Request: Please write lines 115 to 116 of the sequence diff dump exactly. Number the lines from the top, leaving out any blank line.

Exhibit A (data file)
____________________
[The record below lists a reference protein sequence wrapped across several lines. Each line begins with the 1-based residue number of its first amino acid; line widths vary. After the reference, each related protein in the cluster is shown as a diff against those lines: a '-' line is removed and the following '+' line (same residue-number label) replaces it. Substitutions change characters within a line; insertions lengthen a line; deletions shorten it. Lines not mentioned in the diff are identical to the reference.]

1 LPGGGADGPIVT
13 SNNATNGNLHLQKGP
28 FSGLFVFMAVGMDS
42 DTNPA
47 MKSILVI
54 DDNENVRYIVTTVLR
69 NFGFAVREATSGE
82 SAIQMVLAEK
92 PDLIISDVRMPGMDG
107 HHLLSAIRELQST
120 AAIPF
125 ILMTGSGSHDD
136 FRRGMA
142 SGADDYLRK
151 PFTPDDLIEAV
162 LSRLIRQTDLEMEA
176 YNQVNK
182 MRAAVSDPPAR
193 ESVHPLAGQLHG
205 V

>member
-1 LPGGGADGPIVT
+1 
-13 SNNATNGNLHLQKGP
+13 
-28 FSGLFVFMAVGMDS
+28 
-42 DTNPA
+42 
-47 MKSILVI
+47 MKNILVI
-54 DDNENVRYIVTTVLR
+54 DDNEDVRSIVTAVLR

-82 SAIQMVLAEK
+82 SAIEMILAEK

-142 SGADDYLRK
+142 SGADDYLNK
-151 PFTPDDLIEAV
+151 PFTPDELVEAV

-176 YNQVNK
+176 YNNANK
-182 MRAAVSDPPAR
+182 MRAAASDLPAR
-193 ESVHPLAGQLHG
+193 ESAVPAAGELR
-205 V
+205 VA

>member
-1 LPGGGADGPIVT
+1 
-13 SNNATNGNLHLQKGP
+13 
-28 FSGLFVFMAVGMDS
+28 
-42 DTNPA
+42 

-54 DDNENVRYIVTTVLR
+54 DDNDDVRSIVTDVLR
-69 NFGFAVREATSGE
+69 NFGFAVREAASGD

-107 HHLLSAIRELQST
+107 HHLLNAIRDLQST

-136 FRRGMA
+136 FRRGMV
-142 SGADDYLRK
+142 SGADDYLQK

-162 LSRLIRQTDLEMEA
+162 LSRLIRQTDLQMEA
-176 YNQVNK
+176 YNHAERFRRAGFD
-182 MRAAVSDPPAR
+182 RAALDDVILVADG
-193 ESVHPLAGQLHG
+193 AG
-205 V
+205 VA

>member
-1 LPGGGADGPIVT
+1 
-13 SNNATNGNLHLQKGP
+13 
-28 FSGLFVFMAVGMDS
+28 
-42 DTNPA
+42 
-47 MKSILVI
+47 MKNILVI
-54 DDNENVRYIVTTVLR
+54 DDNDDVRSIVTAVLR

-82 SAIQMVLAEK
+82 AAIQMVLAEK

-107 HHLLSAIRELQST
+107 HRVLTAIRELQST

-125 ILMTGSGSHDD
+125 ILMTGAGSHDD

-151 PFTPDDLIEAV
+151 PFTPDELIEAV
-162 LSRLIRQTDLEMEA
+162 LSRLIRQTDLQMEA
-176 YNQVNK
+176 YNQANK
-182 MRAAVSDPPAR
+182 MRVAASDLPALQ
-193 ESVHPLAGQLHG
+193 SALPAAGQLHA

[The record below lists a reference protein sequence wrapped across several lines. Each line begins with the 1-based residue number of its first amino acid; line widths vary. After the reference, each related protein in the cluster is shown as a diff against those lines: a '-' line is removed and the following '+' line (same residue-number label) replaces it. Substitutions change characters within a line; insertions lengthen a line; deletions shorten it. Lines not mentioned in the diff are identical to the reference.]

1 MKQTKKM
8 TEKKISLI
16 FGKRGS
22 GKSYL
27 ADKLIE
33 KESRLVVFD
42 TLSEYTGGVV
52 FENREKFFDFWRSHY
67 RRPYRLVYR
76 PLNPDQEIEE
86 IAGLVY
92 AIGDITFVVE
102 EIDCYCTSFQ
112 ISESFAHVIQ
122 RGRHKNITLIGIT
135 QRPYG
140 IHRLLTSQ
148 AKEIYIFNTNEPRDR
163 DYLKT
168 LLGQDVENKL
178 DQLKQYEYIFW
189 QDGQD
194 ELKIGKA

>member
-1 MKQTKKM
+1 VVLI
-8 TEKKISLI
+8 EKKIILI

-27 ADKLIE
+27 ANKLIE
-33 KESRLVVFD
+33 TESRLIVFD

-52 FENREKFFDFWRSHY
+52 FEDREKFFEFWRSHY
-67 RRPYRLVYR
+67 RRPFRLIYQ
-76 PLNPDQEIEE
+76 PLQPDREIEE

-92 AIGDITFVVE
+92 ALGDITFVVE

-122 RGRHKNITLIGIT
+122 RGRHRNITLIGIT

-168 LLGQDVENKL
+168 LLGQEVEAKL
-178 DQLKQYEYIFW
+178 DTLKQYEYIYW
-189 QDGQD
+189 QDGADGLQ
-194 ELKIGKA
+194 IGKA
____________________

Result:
52 FENREKFFDFWRSHY
67 RRPYRLVYR